False

Setting maxDepth works as usual when searching for a link between two objects, though.

>>> container.isLinked(app['ob0'], app['ob2'], maxDepth=2)
True
>>> container.isLinked(app['ob0'], app['ob5'], maxDepth=2)
False
>>> container.isLinked(app['ob0'], app['ob5'], maxDepth=3)
True
>>> container.isLinked(app['ob0'], app['ob5'], maxDepth=None)
True

As usual, maxDepth must be a positive integer or None.

>>> container.isLinked(app['ob0'], app['ob1'], maxDepth=0)
Traceback (most recent call last):
...
ValueError: maxDepth must be None or a positive integer
>>> container.isLinked(app['ob0'], app['ob1'], maxDepth=-1)
Traceback (most recent call last):
...
ValueError: maxDepth must be None or a positive integer
>>> container.isLinked(app['ob0'], app['ob1'], maxDepth='kumquat')
... # doctest: +ELLIPSIS
Traceback (most recent call last):
...
ValueError: ...

The remove method is the next to last of the core interface: it allows you to remove relationships from a container. It takes a relationship object.

As an example, let’s remove the relationship from ob5 to ob1 that we created to make the cycle.

>>> res = list(container.findTargets(app['ob2'], None)) # before removal
>>> len(res)
4
>>> res[:2]
[<Demo ob5>, <Demo ob1>]
>>> sorted(repr(o) for o in res[2:])
['<Demo ob2>', '<Demo ob3>']
>>> res = list(container.findSources(app['ob2'], None)) # before removal
>>> res[0]
<Demo ob1>
>>> res[3]
<Demo ob2>
>>> sorted(repr(o) for o in res[1:3])
['<Demo ob0>', '<Demo ob5>']
>>> rel = list(container.findRelationships(app['ob5'], app['ob1']))[0][0]
>>> rel.sources
(<Demo ob5>,)
>>> rel.targets
(<Demo ob1>,)
>>> container.remove(rel)
>>> list(container.findRelationships(app['ob5'], app['ob1']))
[]
>>> list(container.findTargets(app['ob2'], None)) # after removal
[<Demo ob5>]
>>> list(container.findSources(app['ob2'], None)) # after removal
[<Demo ob1>, <Demo ob0>]

Finally, the reindex method allows objects already in the container to be reindexed. The default implementation of the relationship objects calls this automatically when sources and targets are changed.

To reiterate, the relationships looked like this before.

    ob0
    | |\
  ob1 | |
  | | | |
ob2 ob3 ob4
  |
ob5

We’ll switch out ob3 and ob4, so the diagram looks like this.

    ob0
    | |\
  ob1 | |
  | | | |
ob2 ob4 ob3
  |
ob5

>>> sorted(ob.id for ob in container.findTargets(app['ob1']))
['ob2', 'ob3']
>>> sorted(ob.id for ob in container.findSources(app['ob3']))
['ob0', 'ob1']
>>> sorted(ob.id for ob in container.findSources(app['ob4']))
['ob0']
>>> rel = next(
...     iter(container.findRelationships(app['ob1'], app['ob3'])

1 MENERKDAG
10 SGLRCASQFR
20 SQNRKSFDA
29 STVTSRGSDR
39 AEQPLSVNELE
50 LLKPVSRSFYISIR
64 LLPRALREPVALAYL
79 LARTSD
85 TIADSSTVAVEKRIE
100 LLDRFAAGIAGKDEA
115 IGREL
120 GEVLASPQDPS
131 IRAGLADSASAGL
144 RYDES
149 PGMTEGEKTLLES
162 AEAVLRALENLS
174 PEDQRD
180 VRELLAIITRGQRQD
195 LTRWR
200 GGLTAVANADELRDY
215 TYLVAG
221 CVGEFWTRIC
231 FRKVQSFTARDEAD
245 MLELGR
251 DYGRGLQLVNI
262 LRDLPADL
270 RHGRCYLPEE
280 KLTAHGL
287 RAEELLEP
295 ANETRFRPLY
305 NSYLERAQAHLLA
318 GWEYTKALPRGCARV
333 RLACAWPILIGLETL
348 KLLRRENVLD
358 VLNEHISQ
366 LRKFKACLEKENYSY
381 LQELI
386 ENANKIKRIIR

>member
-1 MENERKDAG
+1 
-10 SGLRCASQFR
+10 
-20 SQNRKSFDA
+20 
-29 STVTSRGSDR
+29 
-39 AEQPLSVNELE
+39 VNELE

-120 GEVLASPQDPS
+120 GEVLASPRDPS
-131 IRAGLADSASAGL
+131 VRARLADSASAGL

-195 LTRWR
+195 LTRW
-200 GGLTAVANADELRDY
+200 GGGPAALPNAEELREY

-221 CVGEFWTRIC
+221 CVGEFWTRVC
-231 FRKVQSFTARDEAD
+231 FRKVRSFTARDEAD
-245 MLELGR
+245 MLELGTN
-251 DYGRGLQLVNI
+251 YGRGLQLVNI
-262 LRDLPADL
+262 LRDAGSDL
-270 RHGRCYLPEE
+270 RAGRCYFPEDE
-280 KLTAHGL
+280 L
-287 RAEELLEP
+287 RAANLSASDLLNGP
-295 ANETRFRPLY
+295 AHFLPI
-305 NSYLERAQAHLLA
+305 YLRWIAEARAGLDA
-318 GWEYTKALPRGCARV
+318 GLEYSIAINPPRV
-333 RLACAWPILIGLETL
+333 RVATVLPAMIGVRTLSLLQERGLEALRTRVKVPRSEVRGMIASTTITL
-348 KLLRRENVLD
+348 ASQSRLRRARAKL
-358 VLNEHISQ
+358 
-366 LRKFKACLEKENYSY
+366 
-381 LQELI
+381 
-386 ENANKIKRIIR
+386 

... ))[0]
>>> rel.targets
(<Demo ob3>,)

>>> rel.targets = [app['ob4']] # this calls reindex

>>> rel.targets
(<Demo ob4>,)

>>> sorted(ob.id for ob in container.findTargets(app['ob1']))
['ob2', 'ob4']
>>> sorted(ob.id for ob in container.findSources(app['ob3']))
['ob0']
>>> sorted(ob.id for ob in container.findSources(app['ob4']))
['ob0', 'ob1']

The same sort of thing happens if we change sources. We’ll change the diagram to look like this.

    ob0
    | |\
  ob1 | |
  |   | |
  ob2 | ob3
  | \ |
ob5  ob4

>>> rel.sources
(<Demo ob1>,)
>>> rel.sources = (app['ob2'],) # this calls reindex
>>> rel.sources
(<Demo ob2>,)

>>> sorted(ob.id for ob in container.findTargets(app['ob1']))
['ob2']
>>> sorted(ob.id for ob in container.findTargets(app['ob2']))
['ob4', 'ob5']
>>> sorted(ob.id for ob in container.findTargets(app['ob0']))
['ob1', 'ob3', 'ob4']
>>> sorted(ob.id for ob in container.findSources(app['ob4']))
['ob0', 'ob2']

Advanced Usage

There are four other advanced tricks that the relationship container can do: enable search filters; allow multiple sources and targets for a single relationship; allow relating relationships; and exposing unresolved token results.

Search Filters

Because relationships are objects themselves, a number of interesting usages are possible. They can implement additional interfaces, have annotations, and have other attributes. One use for this is to only find objects along relationship paths with relationships that provide a given interface. The filter argument, allowed in findSources, findTargets, findRelationships, and isLinked, supports this kind of use case.

For instance, imagine that we change the relationships to look like the diagram below. The xxx lines indicate a relationship that implements ISpecialRelationship.

    ob0
    x |x
  ob1 | x
  x   | x
  ob2 | ob3
  | x |
ob5  ob4

That is, the relationships from ob0 to ob1, ob0 to ob3, ob1 to ob2, and ob2 to ob4 implement the special interface. Let’s make this happen first.

>>> from zope import interface
>>> class ISpecialInterface(interface.Interface):
...     """I'm special!  So special!"""
...
>>> for src, tgt in (
...     (app['ob0'], app['ob1']),
...     (app['ob0'], app['ob3']),
...     (app['ob1'], app['ob2']),
...     (app['ob2'], app['ob4'])):
...     rel = list(container.findRelationships(src, tgt))[0][0]
...     interface.directlyProvides(rel, ISpecialInterface)
...

Now we can use ISpecialInterface.providedBy as a filter for all of the methods mentioned above.

findTargets

>>> sorted(ob.id for ob in container.findTargets(app['ob0']))
['ob1', 'ob3', 'ob4']
>>> sorted(ob.id for ob in container.findTargets(
...     app['ob0'], filter=ISpecialInterface.providedBy))
['ob1', 'ob3']
>>> sorted(ob.id for ob in container.findTargets(
...     app['ob0'], maxDepth=None))
['ob1', 'ob2', 'ob3', 'ob4', 'ob5']
>>> sorted(ob.id for ob in container.findTargets(
...     app['ob0'], maxDepth=None, filter=ISpecialInterface.providedBy))
['ob1', 'ob2', 'ob3', 'ob4']

findSources

>>> sorted(ob.id for ob in container.findSources(app['ob4']))
['ob0', 'ob2']
>>> sorted(ob.id for ob in container.findSources(